It’s past July 4, and as we used to say on the farm, the corn was knee high by the fourth of July here in Upstate New York.
Getting hungover may not seem like a fond childhood memory, but it’s one of my earliest on the farm. We moved from an apartment in our small village to the family farm when I was around three years old.
Although family members all loved to eat, no one drank alcohol unless it was a beer on a hot summer day. The only time anyone served wine with dinner was at holiday feasts such as Thanksgiving, Christmas and Easter. We served Mogan David wine in small glasses that Mom saved when she bought pimento spread. Do you remember those? There were no wine glasses in our cupboard. The small glasses were set on the dinner plates and filled only half full. The adults sat down and, following grace, quaffed their wine, set the glass to one side and got right to the real reason for being at the table–the food. Left-over wine in the bottle was stored in a back hall cupboard that had a gathered cloth front. There was usually most of the bottle left after a holiday meal. I don’t remember anyone ever having more than that half full tiny glass.
Soon after we moved into the farmhouse, I was exploring the back hallway, which was really more of a room than a hallway. There was a door off of it that led to my uncle’s dark room. It was off limits, not because he used it anymore, but because it had become the collect-all storage place, and Mom didn’t want me in there getting into all that junk. But she did let me play in the back hallway. In the summer, it was cool. It was right off the kitchen, connected by a door which was left open to let in breezes from two hallway windows. With the doorway in floor to the basement closed and too heavy for a child to lift, it was a safe place to let me wander around while Mom worked in the kitchen. It was an early rendition of “open concept.”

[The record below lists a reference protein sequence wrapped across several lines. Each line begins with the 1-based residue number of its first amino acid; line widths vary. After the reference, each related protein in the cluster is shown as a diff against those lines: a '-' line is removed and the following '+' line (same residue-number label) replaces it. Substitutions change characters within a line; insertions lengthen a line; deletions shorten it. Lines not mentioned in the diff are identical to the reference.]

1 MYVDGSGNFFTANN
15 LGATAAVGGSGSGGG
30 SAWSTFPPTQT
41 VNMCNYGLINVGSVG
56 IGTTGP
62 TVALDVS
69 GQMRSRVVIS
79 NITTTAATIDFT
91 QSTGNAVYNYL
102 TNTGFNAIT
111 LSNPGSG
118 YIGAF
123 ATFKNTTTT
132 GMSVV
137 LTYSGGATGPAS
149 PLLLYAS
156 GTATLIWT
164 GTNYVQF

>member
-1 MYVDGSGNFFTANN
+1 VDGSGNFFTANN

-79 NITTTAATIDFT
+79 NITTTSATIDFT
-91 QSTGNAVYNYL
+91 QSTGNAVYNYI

One day while I was playing back there, my curiosity drew me to that cupboard. I slid the cloth skirting aside and discovered treasures before unexplored. One of them was a bottle filled with what looked like grape juice. Why wouldn’t I think it was grape juice? My grandmother picked the wild grapes that grew along the fence line between our near pasture and the road and canned the juice late each summer. Years after she died, my mother and I found some bottles of the juice stored in the far corner of the fruit cellar. Mom poured them out without tasting them. I still wonder whether they had turned to wine or vinegar. As a kid, I loved my grandmother’s sweet purple drink. So that day, I unscrewed the top and took a sip. I remembered thinking it t tasted like Grandma’s juice only a lot stronger and a lot sweeter. Mom chose that moment to check on me and was horrified to see me chugging liquid out of that bottle. She grabbed it away from me, told me I was a bad girl and sent me upstairs to bed. To be honest, bed sounded pretty attractive because I was tired and dizzy. As I remember it I took a long, long nap that day. The story was told for years to family members and to friends. Everyone had a good laugh at how tipsy I had gotten.
As an adult I love wine, but I drink only dry wines and mostly whites. There’s something about a purple wine that makes my stomach ache a little and my head spin.
The contest for a copy of Mud Bog Murder continues. Name as many tractors as you can manufactured between 1040 and 1970. If your list is the longest, the book is yours.